The second recipe is for CARIBBEAN FISH CHOWDER. The original recipe called for shrimp and clams in addition too generic “fish fillets.” What makes it different is the burgundy wine (a red wine, and usually white wines go with fish) and all of the herbs and spices. Don’t be put off by all the ingredients; most of them are just dabs of seasonings. This one is definitely the soupiest of the three.

If you don’t have burgundy wine, or you don’t have wine at all in your home, there are some substitutions you can make. Any wine made with Pinot Noir grapes will be similar to burgundy. Examples are Merlot and Cabernet or Pinot Noir. If you want to avoid the wine altogether, you can use a non-alcoholic wine, or a combination of rice wine vinegar and grape juice. Try about 2 tablespoons of vinegar and 6 tablespoons of grape juice in place of the half cup of burgundy. If you only have white vinegar, just use a tablespoon of it. You could also use half a cup of red wine vinegar.

This will come to about $6.00 by itself, but should make about ten cups, or two and a half cups per serving. That doesn’t leave any room for something to go with it, but the servings are big enough that they should be enough on their own. Or call it six servings of a little over a cup and a half each, and add some salad as I suggested for the Brazilian Seafood Stew.

The final recipe, FISH STEW, isn’t identified as to country but looks like it may be Mediterranean. Not that either of the others is necessarily at all authentic, either, especially after substituting Swai nuggets for the fish and shellfish in the original recipe! It has the more usual white wine to go with the fish. The original recipe calls for fillets of “sole, halibut or other firm white fish.” Unlike the other recipes, the original recipe does not call for shellfish in addition to the fish. It’s interesting that it says to serve it on a platter and not in a bowl. The almonds are another unusual touch. This should make about eight cups, or two cups per serving, which is a reasonable size for a main dish soup. It comes to a little over $4.00, which leaves about $2.00 for something extra to go with it. Again, the salad suggestions from the Brazilian Seafood Stew would be good. Or Marsh has jumbo cantaloupe for $2.99 each (not a great price – they were $1.50 each a couple of weeks ago), and you could have four nice wedges for $1.50.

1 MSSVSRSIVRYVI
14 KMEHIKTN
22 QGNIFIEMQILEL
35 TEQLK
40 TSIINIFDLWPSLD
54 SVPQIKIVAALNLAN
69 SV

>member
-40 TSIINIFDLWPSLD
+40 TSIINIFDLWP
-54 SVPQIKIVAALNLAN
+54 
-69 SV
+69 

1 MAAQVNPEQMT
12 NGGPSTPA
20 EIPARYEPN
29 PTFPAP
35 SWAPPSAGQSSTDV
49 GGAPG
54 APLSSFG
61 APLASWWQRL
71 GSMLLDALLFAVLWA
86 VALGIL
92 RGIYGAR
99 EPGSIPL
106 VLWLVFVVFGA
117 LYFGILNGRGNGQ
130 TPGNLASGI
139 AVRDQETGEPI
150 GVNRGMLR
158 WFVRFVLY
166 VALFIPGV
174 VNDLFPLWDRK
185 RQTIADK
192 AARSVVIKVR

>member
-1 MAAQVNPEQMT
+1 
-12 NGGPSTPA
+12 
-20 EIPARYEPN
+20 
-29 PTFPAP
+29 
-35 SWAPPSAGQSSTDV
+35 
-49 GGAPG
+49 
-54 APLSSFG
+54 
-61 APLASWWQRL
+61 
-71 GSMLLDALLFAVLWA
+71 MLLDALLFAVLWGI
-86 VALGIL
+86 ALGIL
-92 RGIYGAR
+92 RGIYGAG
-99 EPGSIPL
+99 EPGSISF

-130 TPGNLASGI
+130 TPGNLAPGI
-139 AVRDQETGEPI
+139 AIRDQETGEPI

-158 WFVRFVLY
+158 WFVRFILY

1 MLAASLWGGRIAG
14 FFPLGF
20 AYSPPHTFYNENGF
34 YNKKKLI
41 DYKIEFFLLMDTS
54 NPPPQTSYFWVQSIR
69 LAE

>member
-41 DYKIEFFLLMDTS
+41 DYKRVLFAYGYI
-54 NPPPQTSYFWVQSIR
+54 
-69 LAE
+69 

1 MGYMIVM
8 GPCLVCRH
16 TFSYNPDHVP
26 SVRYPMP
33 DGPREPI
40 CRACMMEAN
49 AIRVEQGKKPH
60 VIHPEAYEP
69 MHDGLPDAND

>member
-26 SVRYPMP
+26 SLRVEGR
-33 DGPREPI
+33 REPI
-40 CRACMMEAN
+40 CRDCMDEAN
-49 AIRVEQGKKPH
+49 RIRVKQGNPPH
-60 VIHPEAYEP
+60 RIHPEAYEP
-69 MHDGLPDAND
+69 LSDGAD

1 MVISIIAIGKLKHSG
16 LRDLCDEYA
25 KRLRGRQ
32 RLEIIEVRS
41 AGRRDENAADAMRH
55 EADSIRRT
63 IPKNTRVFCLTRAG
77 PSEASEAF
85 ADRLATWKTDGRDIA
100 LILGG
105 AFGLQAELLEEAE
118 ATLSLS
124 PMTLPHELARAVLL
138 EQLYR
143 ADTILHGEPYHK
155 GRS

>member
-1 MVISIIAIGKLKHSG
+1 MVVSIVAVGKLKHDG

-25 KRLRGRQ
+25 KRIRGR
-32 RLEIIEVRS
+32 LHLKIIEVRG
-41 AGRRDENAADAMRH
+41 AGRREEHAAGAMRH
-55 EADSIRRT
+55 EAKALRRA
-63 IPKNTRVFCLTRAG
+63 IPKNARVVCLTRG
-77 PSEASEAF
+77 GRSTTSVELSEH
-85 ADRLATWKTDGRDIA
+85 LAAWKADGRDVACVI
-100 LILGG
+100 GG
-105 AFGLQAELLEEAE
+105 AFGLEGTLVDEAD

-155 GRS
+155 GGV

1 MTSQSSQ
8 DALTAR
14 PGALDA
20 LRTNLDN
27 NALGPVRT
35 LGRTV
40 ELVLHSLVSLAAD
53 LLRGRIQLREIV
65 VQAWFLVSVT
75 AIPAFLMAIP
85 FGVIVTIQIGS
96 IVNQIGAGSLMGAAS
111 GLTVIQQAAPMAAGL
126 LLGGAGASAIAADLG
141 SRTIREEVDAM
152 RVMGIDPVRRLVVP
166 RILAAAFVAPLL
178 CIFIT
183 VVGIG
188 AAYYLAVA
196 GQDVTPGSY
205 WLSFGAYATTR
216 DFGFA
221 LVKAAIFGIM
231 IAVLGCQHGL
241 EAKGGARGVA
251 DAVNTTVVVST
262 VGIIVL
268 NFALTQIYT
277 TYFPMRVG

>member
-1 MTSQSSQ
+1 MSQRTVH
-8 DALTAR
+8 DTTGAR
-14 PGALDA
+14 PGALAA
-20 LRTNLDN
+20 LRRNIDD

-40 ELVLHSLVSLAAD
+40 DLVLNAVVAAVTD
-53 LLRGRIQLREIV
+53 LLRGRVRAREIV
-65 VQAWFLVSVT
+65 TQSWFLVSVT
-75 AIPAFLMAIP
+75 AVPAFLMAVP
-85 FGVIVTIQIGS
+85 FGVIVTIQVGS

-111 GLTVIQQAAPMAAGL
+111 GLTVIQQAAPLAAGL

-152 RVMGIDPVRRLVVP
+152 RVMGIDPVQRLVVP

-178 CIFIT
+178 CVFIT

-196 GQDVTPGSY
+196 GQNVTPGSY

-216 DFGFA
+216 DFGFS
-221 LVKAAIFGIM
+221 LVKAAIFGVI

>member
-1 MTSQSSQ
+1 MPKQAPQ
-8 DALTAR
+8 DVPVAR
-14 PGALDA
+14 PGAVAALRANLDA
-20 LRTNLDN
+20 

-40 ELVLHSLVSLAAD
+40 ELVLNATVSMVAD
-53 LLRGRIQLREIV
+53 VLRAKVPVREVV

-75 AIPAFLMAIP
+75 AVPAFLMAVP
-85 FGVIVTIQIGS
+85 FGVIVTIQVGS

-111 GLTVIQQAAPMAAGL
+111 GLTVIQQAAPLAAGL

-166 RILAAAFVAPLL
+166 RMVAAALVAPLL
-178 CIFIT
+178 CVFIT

You didn’t hear it from me, but GARLIC BREAD would go well with any of these soups. Or hard rolls. You can buy pre-made garlic bread, but you might as well make you own. It's cheaper and better and better for you, too. 

Tuesday, January 28, 2014

Baked Kale Chips

1 bunch kale
1 tablespoon olive oil
1 teaspoon seasoned salt
  1. Preheat an oven to 350 degrees F (175 degrees C). Line a non insulated cookie sheet with parchment paper.
  2. With a knife or kitchen shears carefully remove the leaves from the thick stems and tear into bite size pieces. Wash and thoroughly dry kale with a salad spinner. Drizzle kale with olive oil and sprinkle with seasoning salt.
  3. Bake until the edges brown but are not burnt, 10 to 15 minutes.

Friday, January 24, 2014

Super Bowl Snacks on a Budget

Did you know that Americans spent over $1 billion on snacks for the Super Bowl in 2012? Over a billion dollars! On snacks! For one afternoon! Yes, it’s fun to have special snacks while you watch the game, but it doesn’t have to be that expensive.

The specials on groceries aren’t great this week (except for the ham and I’m tired of it!), so I’m going to do something different. Instead of presenting recipes and menus for inexpensive dinners using meats that are on sale, I’m going to give some ideas for making less expensive Super Bowl snacks.

But first, this week’s specials.

IGA has ground chuck for $2.69 a pound in 3-pound packages. 8-ounce packages of shredded cheese are 3 for $5.00, or $1.67 each. That’s $3.33 per pound. Canned tomatoes are three 14.5-ounce cans for $2.00, or 67 cents each. 28-ounce cans are 99 cents each. Tomato juice is 10 for $10.00, or $1.00 per can. These prices are good through Sunday, January 26.

Marsh has regular ground beef for $2.49 a pound in the family packs. Hormel Cure 81 Spiral Sliced Hams are $1.27 a pound, which I think is even better than it was around the holidays. Turkey thighs are $1.79 a pound. I don’t know if that’s a good price, but it should be mostly meat with little bone, so I’m guessing it’s not bad. Prices should be good through Wednesday, January 29.